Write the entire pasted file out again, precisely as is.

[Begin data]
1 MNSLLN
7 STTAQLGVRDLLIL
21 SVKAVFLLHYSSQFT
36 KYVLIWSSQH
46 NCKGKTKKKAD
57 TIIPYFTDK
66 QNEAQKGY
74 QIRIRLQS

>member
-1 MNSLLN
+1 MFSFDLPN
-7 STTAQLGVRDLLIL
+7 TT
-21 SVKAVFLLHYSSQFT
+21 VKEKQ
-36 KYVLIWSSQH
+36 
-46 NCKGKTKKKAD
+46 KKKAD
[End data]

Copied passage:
1 MNSLLN
7 STTAQLGVRDLLIL
21 SVKAVFLLHYSSQFT
36 KYVLIWSSQH
46 NCKGKTKKKAD
57 TIIPYFTDK
66 QNEAQKGY
74 QIRIRLQS

>member
-1 MNSLLN
+1 MFSFDLPN
-7 STTAQLGVRDLLIL
+7 TT
-21 SVKAVFLLHYSSQFT
+21 VKEKQ
-36 KYVLIWSSQH
+36 
-46 NCKGKTKKKAD
+46 KKKAD